NASA Reveals Three Design Concepts For Nuclear Power On The Moon

There have been many visions of the future, and many of those visions share common themes. Back around the time man first landed on the moon in 1969, people expected the next century to feature flying cars, pills replacing food, and the colonization of space. While most vehicles are still firmly reliant on roads, and your average person prefers an actual meal to a small tablet, we are making progress on the space colonization front. 

Several leading figures, including SpaceX owner Elon Musk, have talked about sending humans to Mars and humanity becoming a multi-planet species. However, the general consensus suggests we can't make it to Mars without first establishing a presence on Earth's largest natural satellite first, and that would require getting humans to the moon for the first time since 1972. Jim Reuter, associate administrator for NASA's Space Technology Mission Directorate believes the steps NASA is taking will eventually lead to humans living on other planets. Reuter says that the technology being developed could "drive our exploration of the moon, Mars, and beyond," as well as "help us lay the groundwork for powering our long-term human presence on other worlds."

NASA isn't planning on getting back to the moon alone. It will be working alongside other national space agencies and inviting private companies to get involved in various parts of the project. A recent example of the space agency's collaboration with private entities is in the design of the new lunar lander. Last year, five companies were picked to work on the project, receiving a combined total of $146 million for their contributions. Now NASA has chosen a further five companies to help design a way to power both deep space missions and its proposed moon base.

NASA's Artemis project will take space exploration to the next level

NASA's Artemis Project has some big plans: it's going to land the first woman and first person of color on the moon by 2024. The Artemis crew would also be the first humans to set foot on the moon in over 52 years. The project is also going to "explore more of the lunar surface than ever before," according to the space agency. Those plans, however grand, are just the tip of the iceberg. One of the main goals of Artemis involves building a permanent base on the moon. That base, along with a so-called gateway in lunar orbit, will allow robots, astronauts, and scientists to "explore more and conduct more science than ever before," NASA explains.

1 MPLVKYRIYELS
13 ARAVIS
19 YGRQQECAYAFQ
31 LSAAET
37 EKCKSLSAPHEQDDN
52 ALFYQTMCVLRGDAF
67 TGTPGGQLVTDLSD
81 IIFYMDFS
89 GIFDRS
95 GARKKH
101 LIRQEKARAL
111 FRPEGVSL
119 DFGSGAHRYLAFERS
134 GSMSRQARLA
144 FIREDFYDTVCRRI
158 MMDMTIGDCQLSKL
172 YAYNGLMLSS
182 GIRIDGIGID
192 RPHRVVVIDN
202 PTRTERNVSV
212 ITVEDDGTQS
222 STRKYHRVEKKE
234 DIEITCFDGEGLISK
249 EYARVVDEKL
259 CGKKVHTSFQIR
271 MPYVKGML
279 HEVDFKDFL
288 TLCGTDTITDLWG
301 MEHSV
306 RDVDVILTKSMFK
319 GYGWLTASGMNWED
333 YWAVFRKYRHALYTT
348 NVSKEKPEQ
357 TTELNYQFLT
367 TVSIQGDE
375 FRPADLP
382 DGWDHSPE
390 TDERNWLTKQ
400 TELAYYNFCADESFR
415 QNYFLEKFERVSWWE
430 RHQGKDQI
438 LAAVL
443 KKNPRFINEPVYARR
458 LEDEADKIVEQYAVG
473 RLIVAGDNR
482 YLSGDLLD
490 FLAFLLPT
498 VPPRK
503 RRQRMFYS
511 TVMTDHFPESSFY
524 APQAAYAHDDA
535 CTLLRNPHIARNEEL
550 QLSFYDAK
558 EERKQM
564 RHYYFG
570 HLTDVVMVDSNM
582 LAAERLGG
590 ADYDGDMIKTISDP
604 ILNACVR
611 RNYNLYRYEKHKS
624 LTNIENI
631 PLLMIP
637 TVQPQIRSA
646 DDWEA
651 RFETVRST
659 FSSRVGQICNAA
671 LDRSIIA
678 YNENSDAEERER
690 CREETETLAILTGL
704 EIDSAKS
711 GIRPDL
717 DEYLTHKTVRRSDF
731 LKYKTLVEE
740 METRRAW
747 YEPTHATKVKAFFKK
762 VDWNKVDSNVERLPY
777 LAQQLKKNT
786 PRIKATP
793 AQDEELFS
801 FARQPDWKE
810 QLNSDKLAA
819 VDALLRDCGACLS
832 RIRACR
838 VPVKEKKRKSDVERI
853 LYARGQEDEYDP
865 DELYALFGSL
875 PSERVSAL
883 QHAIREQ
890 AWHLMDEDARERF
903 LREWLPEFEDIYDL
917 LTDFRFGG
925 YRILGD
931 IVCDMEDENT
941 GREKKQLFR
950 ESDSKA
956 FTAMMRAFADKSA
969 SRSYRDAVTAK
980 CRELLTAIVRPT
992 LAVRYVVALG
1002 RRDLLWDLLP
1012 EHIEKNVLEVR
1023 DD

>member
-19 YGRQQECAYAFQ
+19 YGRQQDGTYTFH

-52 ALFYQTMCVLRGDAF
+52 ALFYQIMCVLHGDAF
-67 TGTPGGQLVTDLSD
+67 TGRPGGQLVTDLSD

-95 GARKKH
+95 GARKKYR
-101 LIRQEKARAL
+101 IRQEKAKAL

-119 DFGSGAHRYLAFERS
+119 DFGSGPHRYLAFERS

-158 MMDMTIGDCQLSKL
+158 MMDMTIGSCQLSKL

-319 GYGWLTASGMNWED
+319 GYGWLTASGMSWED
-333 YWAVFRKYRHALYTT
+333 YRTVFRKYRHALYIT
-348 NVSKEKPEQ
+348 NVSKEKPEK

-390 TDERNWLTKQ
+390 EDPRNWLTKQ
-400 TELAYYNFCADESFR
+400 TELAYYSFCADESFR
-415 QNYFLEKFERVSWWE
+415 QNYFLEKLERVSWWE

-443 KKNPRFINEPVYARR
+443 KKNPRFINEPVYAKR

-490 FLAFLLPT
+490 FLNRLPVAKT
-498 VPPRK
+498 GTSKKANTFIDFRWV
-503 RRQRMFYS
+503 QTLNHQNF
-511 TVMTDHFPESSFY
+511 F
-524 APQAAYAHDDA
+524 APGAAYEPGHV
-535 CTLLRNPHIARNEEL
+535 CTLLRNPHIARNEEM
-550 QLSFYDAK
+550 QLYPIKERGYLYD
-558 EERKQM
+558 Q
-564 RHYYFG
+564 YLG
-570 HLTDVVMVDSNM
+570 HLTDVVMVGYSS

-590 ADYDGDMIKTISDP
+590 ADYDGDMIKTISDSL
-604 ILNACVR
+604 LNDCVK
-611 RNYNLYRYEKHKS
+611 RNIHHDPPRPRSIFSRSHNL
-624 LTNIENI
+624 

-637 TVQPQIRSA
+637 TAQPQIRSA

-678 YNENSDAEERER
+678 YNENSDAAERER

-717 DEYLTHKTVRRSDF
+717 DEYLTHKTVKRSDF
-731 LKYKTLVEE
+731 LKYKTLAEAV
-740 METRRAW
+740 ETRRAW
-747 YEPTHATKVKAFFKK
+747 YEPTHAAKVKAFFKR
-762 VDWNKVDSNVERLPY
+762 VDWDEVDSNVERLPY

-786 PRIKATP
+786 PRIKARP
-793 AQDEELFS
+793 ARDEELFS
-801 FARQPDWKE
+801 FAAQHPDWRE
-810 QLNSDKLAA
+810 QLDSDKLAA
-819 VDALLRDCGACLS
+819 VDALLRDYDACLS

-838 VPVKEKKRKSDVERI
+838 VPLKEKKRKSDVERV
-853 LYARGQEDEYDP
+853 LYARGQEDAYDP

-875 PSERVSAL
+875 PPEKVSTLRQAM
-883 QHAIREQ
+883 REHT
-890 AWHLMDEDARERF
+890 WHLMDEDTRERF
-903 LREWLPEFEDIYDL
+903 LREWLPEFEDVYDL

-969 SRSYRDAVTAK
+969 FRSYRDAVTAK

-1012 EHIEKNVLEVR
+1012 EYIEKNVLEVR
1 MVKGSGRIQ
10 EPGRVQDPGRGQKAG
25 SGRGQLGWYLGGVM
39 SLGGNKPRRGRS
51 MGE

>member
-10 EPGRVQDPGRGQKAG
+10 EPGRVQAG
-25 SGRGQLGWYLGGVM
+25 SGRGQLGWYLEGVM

The eventual goal is to use what NASA — and the agencies it is working with — learn on the moon to propel humanity to Mars. There is even talk of deep-space exploration for the benefit of humankind. However, permanent bases need power and NASA has decided nuclear fission is the best way to provide that energy. The fact it will be based in space and on the moon does present unique challenges. Weight is a major concern when blasting anything into space, the moon itself may be difficult to resupply, and power may be needed in areas where things like sunlight can't be relied on. To help meet these challenges, companies were invited to pitch ideas to the space agency. Now three companies have been told they can move forward with their designs.

What are the concepts and who is building them?

NASA says it has handed out three 12-month, $5 million dollar contracts to Lockheed Martin, Westinghouse, and IX. These companies aren't working alone: Lockheed Martin is partnering with BWXT and Creare for its project, Westinghouse is working with Aerojet Rocketdyne, and IX (which is already a joint venture of Intuitive Machines and X-Energy) will work with Maxar and Boeing.

The exact designs for each company's power system haven't been revealed, but some details are currently known. The proposals should be ready to blast off within a decade and demonstrate their capabilities on the moon itself. The systems must be "relatively lightweight," "robust," and capable of at "least 40 kilowatts of power," which NASA says is enough to supply 30 houses with power for 10 years. Because of their nuclear nature, the concepts are capable of delivering power 24 hours a day, seven days a week, regardless of conditions. This means NASA will be able to power bases and missions regardless of access to natural power sources like sunlight,

NASA says the main goal of phase one is to gather the information that can lead to "a full flight-certified fission power system." The project could also take us a lot farther than the moon or even Mars. The space agency says that fission surface power technologies may help it further develop the nuclear propulsion systems its ships use. NASA hopes nuclear propulsion can eventually help them complete deep space exploration missions.